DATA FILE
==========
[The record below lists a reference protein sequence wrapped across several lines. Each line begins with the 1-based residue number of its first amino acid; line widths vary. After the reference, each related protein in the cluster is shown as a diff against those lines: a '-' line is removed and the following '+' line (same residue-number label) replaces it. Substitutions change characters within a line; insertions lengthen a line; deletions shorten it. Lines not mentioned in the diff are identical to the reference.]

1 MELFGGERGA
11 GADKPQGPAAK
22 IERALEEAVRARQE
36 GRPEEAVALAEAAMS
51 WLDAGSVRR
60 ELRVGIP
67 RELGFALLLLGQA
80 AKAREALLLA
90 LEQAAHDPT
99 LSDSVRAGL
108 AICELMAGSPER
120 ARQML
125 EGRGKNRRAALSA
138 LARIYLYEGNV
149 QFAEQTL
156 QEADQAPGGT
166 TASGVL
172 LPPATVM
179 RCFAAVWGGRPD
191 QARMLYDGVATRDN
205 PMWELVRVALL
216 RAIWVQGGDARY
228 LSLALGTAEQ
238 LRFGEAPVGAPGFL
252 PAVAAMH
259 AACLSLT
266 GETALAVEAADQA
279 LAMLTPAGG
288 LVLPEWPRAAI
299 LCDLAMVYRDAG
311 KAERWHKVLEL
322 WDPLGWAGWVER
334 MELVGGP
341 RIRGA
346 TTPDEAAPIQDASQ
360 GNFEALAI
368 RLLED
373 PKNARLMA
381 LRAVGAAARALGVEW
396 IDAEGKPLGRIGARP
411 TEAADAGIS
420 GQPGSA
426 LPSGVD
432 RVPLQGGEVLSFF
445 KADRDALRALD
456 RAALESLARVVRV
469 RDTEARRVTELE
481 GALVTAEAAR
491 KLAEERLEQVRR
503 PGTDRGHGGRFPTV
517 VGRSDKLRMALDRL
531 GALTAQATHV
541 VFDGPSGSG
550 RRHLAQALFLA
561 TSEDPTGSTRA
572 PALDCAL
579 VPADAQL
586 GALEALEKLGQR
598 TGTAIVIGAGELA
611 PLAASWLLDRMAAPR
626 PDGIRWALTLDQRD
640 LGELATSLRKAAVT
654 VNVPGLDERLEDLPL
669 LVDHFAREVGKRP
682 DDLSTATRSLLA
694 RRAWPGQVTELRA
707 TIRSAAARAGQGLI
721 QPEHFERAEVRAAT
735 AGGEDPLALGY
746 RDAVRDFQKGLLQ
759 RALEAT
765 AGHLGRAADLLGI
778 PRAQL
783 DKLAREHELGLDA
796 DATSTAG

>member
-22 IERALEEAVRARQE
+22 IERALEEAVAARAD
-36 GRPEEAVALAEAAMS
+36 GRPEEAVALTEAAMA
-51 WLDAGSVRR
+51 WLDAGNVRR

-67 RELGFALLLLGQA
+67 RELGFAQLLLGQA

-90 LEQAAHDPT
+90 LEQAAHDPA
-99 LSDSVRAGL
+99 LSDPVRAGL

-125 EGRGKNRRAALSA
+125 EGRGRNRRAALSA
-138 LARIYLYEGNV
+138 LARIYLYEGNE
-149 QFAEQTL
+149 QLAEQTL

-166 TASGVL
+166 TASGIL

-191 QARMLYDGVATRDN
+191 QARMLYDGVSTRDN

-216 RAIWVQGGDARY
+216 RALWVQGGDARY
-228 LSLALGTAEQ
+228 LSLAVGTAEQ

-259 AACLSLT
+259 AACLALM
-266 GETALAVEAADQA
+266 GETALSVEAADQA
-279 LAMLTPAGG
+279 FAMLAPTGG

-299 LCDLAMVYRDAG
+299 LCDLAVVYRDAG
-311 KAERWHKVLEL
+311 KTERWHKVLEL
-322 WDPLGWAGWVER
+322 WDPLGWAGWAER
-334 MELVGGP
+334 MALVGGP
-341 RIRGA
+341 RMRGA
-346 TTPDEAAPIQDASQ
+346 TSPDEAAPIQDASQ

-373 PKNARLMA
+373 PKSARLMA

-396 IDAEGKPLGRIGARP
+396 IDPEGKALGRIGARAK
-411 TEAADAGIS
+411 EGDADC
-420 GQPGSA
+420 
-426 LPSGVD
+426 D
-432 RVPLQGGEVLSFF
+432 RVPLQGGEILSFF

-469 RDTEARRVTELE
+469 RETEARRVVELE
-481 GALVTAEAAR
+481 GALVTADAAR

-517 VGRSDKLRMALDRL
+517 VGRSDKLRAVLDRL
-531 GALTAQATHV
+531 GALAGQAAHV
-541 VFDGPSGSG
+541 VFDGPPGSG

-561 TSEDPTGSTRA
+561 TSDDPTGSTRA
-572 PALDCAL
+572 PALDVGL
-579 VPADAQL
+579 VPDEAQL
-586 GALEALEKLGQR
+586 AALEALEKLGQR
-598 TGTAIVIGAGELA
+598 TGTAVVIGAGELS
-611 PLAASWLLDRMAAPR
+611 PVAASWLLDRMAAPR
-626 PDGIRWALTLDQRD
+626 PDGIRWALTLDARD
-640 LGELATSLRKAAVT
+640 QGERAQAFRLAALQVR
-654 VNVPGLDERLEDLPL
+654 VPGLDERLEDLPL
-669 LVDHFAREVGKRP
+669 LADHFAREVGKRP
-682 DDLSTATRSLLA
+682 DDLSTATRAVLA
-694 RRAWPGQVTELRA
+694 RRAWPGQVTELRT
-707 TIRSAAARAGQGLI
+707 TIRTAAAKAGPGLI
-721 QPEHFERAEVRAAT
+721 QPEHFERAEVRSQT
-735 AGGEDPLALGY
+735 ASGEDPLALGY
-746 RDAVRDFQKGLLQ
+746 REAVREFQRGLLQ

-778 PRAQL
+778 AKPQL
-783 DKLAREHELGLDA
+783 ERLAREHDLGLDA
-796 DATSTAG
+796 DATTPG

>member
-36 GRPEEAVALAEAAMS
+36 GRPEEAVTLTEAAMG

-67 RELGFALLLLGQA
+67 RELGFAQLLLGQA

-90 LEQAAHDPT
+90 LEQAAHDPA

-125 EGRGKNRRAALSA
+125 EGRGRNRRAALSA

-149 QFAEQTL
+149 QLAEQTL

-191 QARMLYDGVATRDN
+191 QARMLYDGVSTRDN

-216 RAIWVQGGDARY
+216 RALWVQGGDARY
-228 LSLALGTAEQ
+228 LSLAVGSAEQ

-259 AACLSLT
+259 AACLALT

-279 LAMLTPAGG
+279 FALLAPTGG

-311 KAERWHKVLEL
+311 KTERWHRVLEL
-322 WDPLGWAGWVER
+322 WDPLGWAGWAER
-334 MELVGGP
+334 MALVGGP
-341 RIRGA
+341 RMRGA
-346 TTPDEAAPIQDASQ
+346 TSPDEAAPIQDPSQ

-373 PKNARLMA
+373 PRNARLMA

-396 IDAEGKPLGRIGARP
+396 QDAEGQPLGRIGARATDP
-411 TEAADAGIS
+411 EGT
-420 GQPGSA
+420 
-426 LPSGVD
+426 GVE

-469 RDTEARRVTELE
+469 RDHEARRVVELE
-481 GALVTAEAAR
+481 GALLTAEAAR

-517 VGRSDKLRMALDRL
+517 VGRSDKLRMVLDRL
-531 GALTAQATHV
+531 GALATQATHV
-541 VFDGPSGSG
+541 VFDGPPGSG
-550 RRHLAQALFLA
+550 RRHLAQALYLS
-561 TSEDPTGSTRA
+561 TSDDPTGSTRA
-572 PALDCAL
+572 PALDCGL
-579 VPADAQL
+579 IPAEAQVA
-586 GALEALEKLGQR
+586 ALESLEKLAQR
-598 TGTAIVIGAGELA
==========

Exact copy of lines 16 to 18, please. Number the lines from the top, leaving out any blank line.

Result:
149 QFAEQTL
156 QEADQAPGGT
166 TASGVL